Happy New Year, all! I cannot believe it is already January 2018!
This post is the second part of my series on “Working with Incomplete Data,” and I’ll be going through another computational method for filling in the gaps in our data. This time around I will be talking about using machine learning to impute individuals’ gender (male or female) using only their names. In going forward, I assume that you have some basic Python knowledge and are capable of running programs in Python.
** As a sociologist, I fully acknowledge and recognize the socially constructed nature of “gender.” In using these methods, we should recognize that we are making very significant assumptions about gender that may or may not be true to “reality.” That said, names are often perceived as being intrinsically linked to either side of the male/female binary. Using these methods to account for gender differences may be useful, especially in situations where perceptions about individuals’ gender category based on their names may influence outcomes, as seen in many audit studies. **
These algorithms use probabilistic methods to determine how likely an individual is to be male or female based on their first name. Much like Part 1 of this series, this method is ideal for scenarios in which you lack demographic data for the individuals in your study.
Unlike last time, the algorithms for accomplishing this task are all open-source (yay!), meaning anyone can access and use them. While I use Python here, I know similar algorithms/packages exist for other popular languages such as R.
First, you will need a list of names. This can be a simple Excel spreadsheet saved as a CSV (comma separated values) file. You can simply place the first names (e.g. Colin) in the first column of the spreadsheet (call this column “first”) and the last names (e.g. Burke) in the second column (call this column “last”).
Next, you will go here and download the files from the repository (two of these should end with “.py”). For the purposes of this post, we will use GenderPredictor from Stephen Holiday, which uses NLTK’s Naive Bayes classifier. It claims to hold an accuracy of about 82% for American names, but this can vary depending on what names you are using. If you are using this for research or something fairly important, it is worth pointing out that there are several of these types of classifiers that are more robust and more accurate (easy to find with a quick search through GitHub).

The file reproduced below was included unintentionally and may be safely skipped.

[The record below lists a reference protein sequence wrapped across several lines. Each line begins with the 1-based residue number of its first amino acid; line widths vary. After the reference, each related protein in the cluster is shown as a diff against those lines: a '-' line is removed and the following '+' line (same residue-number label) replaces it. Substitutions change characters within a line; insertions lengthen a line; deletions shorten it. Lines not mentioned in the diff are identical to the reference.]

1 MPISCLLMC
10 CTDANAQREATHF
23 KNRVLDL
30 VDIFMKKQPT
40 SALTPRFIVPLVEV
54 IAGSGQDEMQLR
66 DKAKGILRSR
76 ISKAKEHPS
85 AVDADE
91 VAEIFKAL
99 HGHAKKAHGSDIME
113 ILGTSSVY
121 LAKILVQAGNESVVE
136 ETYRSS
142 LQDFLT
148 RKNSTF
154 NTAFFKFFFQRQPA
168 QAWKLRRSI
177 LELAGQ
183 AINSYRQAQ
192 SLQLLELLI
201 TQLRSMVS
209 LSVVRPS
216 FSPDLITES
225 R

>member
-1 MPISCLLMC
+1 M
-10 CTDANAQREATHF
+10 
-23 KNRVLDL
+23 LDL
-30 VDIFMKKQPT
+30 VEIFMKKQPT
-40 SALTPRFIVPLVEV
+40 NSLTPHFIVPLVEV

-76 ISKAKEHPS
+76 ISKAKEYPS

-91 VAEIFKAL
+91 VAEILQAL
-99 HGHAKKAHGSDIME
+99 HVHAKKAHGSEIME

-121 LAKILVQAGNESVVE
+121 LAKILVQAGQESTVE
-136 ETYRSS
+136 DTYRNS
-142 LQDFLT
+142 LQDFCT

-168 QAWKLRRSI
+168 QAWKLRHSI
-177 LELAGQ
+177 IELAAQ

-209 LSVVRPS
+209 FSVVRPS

After creating your list of names and downloading the Python files, we are going to create a simple program (below) to run the GenderPredictor and output a new CSV file with the names and their genders as determined by the classifier:
# import predictor module
from genderPredictor import genderPredictor
# import pandas module
import pandas as pd
# load in name CSV file
df = pd.read_csv("blognames.csv")
# run the gender predictor
if __name__ == "__main__":
gp = genderPredictor()
# run predictor on list of names
for name in df['first']:
print '\n%s is classified as %s'%(name, gp.classify(name))
gender = gp.classify(name)
df.loc[df['first'] == name, 'gender'] = gender
# print approximate accuracy of predictor
print 'Accuracy: %f'%accuracy
# Create new CSV file with names and genders
After running your program, you should have a new file with columns for first name, last name, and gender! While this is a simple way to impute gender data using names, the short snippet of code we put together here can be used as a blueprint to run any number of programs. With a really basic knowledge of python, we can employ algorithms like GenderPredictor to enhance our data and add new variables that may lead to further insights. Consideration of the role of things like gender and ethnicity can be crucial to furthering our understanding of the phenomenon under study.
I hope you found this helpful!